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SCI Forum


Taking Care of Business: Your Bowel Program

Presented on October 8, 2013 at the University of Washington Medical Center, Seattle, WA.

Most people with spinal cord injuries have changes in bowel function and are not able to empty their bowels normally. Newly injured individuals must learn how to use medications, diet, timing and other means to avoid incontinence or constipation, empty their bowels predictably, prevent medical complications, and feel confident out in the community. Learn about bowel problems and solutions at this Forum featuring an overview by Beth Hall, RN, rehab nurse at Harborview Medical Center, followed by a panel of individuals with SCI discussing their different bowel management situations. Watch the video below or read the report.

After watching the video, please complete our two-minute survey!

Presentation time: 72 minutes. You can also watch this video on YouTube.

See all of our streaming videos at http://sci.washington.edu/info/forums/forum_videos.asp.




One of the unfortunate complications of a spinal cord injury is damage to the nerves that allow a person to control bowel movements, called “neurogenic bowel.” After injury, most people need to adopt a new method of emptying their bowels that is safe and effective. The term “bowel program” refers to the method a person uses to accomplish this task.

People with SCI repeatedly rate bowel dysfunction as one of the most distressing aspects of spinal cord injury. A successful bowel program is very important for a good quality of life.

A successful bowel program is:

A bowel program must be individualized to a person’s particular injury, type of bowel dysfunction, medical conditions and lifestyle.

Types of bowel dysfunction

What type of bowel dysfunction you have depends on your level and completeness of injury.

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What are the different parts of a bowel program?

Keep records

When first establishing a bowel program or when difficulties come up, keep a record of all aspects of your bowel care: timing, position, medications and stimulation method (stool softeners, suppositories, etc.), assistive techniques (abdominal massage, pushups, etc.), stool results (amount, firmness/softness), incontinence episodes, and diet.  This information can help you pinpoint what you might need to change to improve results. Only change one component at a time so you can understand what effect the changes might have.

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Common problems



People with SCI have slower passage of stool through the system and often take medications that have a constipating effect, so it is no surprise that constipation is a common problem.

Symptoms: Bowel care takes too long; small quantity of stool is produced; stools are dry and hard; or there has been no bowel movement for more than three days.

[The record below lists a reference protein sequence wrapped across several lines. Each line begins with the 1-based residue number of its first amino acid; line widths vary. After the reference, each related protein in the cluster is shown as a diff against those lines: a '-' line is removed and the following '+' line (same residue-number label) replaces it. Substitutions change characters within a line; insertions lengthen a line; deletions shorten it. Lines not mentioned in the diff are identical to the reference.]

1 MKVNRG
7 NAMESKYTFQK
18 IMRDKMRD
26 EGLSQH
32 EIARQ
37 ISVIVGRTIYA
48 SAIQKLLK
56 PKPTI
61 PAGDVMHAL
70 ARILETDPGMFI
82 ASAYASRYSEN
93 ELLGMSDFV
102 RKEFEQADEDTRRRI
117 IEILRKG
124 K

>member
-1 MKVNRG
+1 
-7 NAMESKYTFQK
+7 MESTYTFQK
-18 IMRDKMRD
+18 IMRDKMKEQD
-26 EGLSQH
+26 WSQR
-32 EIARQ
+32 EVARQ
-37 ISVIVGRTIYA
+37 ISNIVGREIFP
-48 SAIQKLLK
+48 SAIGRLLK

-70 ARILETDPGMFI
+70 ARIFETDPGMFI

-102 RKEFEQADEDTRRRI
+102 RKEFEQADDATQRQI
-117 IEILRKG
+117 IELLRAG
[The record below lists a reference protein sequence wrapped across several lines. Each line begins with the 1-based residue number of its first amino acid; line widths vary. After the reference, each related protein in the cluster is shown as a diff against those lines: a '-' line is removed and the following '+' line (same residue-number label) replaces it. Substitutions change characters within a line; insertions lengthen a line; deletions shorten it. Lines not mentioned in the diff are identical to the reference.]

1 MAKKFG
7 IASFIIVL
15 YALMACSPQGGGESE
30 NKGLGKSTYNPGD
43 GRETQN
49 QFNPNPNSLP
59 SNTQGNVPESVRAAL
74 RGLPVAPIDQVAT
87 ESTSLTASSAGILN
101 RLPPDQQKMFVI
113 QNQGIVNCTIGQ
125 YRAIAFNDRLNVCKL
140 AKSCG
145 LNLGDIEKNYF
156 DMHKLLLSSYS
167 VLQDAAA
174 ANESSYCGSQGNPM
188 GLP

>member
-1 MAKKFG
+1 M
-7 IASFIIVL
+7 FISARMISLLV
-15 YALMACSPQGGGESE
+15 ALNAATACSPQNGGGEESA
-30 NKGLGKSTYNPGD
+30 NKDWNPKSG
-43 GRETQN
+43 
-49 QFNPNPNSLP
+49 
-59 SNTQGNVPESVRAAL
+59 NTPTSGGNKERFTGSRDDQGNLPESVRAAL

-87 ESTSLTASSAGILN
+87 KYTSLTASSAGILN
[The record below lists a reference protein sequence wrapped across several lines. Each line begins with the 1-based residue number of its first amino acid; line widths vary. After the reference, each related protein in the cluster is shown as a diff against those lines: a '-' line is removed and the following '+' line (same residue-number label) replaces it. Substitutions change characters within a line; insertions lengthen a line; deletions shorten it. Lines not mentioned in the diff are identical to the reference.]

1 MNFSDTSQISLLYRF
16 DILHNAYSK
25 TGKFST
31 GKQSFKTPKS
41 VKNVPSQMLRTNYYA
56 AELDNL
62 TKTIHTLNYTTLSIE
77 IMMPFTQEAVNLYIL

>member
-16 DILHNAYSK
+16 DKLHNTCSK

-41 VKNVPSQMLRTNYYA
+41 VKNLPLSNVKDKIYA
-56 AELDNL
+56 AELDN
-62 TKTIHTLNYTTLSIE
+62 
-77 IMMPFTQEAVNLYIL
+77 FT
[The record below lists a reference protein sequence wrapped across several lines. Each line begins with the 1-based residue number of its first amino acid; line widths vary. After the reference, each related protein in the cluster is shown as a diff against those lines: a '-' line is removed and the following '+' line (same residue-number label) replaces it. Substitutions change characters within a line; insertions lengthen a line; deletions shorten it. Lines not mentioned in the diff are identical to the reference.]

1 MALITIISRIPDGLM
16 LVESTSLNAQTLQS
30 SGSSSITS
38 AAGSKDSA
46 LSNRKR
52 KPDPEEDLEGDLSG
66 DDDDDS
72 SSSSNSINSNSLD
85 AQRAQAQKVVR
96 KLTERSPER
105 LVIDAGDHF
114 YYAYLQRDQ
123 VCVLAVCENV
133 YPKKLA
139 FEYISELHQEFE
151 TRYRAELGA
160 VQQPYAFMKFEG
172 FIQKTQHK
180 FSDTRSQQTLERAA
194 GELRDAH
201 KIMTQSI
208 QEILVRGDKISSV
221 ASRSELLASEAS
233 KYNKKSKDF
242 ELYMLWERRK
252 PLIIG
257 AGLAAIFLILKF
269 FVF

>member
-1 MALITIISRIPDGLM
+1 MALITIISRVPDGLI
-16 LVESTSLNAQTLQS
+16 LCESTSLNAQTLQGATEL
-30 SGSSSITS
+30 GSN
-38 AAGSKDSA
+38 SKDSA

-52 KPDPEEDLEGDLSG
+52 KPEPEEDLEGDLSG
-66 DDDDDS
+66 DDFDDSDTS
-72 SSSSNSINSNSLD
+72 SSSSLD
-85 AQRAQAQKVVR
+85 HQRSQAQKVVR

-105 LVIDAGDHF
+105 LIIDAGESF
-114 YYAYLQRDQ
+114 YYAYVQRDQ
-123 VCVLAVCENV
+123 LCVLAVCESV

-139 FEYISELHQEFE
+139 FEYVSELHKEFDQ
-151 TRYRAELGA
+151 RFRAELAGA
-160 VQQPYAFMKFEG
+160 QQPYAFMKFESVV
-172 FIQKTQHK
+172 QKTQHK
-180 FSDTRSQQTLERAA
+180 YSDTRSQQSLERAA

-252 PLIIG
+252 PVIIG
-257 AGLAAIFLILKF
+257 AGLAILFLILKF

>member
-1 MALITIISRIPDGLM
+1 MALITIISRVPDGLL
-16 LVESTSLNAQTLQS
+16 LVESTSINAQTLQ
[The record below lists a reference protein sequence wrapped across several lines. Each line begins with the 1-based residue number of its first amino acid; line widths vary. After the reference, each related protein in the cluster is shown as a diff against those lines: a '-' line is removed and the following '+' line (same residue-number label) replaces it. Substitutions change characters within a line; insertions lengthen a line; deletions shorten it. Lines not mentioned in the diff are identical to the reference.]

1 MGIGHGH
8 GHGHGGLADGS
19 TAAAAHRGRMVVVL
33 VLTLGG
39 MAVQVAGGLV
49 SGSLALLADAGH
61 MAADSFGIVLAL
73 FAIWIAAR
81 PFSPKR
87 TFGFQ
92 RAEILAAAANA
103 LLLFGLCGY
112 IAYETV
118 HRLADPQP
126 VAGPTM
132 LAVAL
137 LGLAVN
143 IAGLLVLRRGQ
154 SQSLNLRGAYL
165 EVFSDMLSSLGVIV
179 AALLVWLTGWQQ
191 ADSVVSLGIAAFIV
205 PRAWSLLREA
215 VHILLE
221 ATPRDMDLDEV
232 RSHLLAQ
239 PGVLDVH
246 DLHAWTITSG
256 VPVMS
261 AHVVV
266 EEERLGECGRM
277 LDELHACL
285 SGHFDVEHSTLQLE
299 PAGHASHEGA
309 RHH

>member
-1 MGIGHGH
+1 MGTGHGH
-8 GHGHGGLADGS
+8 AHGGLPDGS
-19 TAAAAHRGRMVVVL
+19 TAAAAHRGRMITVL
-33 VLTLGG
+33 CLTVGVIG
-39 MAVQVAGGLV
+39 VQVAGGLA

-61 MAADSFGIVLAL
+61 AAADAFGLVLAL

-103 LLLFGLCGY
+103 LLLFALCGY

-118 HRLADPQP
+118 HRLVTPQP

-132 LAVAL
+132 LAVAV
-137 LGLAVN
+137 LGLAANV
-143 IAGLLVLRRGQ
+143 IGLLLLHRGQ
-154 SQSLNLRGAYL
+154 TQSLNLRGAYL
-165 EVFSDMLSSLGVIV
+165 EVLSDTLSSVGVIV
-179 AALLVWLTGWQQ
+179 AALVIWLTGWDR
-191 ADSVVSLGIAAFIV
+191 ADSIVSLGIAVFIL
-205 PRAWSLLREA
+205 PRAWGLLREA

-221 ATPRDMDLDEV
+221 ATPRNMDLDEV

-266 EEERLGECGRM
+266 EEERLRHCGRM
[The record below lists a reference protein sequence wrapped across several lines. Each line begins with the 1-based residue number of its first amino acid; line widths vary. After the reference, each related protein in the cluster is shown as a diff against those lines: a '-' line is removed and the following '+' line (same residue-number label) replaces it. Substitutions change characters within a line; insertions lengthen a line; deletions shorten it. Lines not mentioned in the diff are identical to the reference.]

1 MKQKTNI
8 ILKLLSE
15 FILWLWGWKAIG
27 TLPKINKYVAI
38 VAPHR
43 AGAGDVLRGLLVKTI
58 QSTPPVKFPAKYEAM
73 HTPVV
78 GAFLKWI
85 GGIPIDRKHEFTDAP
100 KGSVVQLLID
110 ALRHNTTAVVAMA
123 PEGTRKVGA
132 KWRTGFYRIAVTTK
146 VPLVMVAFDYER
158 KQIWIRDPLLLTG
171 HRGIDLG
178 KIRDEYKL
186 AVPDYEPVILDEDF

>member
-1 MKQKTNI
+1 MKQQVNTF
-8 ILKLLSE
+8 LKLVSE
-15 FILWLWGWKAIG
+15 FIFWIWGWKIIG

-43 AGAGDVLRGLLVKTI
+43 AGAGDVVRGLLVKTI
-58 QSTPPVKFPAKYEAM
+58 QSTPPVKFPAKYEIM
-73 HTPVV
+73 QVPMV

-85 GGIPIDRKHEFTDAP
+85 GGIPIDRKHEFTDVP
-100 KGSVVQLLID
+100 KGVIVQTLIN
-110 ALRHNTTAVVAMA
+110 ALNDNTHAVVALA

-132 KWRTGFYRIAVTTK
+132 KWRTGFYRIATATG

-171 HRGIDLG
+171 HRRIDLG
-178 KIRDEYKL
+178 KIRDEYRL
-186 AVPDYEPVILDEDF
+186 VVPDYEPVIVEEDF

When symptoms first start, try the following:

If things don’t improve after three days, you may try adding or increasing a laxative. Untreated and prolonged constipation can lead to fecal impaction.

Fecal impaction

Symptoms: No stool or small amounts of liquid stool for days because hard, dry stool is stuck in the colon.

What to do:


Symptoms: Swollen rectal veins that bleed during bowel care routine. They can be caused by damage from suppositories, enemas, or digital stimulation.

What to do: If they cause bleeding, pain, mucus accidents or autonomic dysreflexia (AD), try these steps:

Autonomic dysreflexia (AD) during bowel care

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Bowel program takes too long



Mucous accidents

A word about laxatives

Although regular use of laxatives by people with SCI is common, you need to be cautious. A health care provider should supervise the use of laxatives because of possible negative side effects. Longtime use of some kinds of laxatives can even worsen the problem they were used to treat in the first place.

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Additional Options


Transanal irrigation (Peristeen® by Coloplast)

This is a promising new method that introduces water into the bowel using a rectal catheter, causing stool to come out. It is designed to be “quad-friendly” and has been shown to reduce constipation, incontinence and time needed to produce a bowel movement. It has recently become available in the US after years of use in Europe, but may not be covered by all insurance companies.  Find out more at www.coloplast.com (enter “peristeen” in the search box).


A surgical procedure that connects the colon to the surface of the abdomen, providing a new path for stool and gas to leave the body. This can be a good option for people whose bowel care has become unacceptable (takes too long or too many accidents) or causes health problems.

Cancer screening

People with SCI do not have an increased risk for colon cancer. Therefore, you should follow the same screening guidelines as for the general population.

Final thoughts

It takes a period of trial and error and working with your rehab provider to arrive at the specific bowel program that works for you. Furthermore, your bowel management needs may change over time and as you age. Regular visits with your rehab provider can help you monitor and address those changes as they arise.


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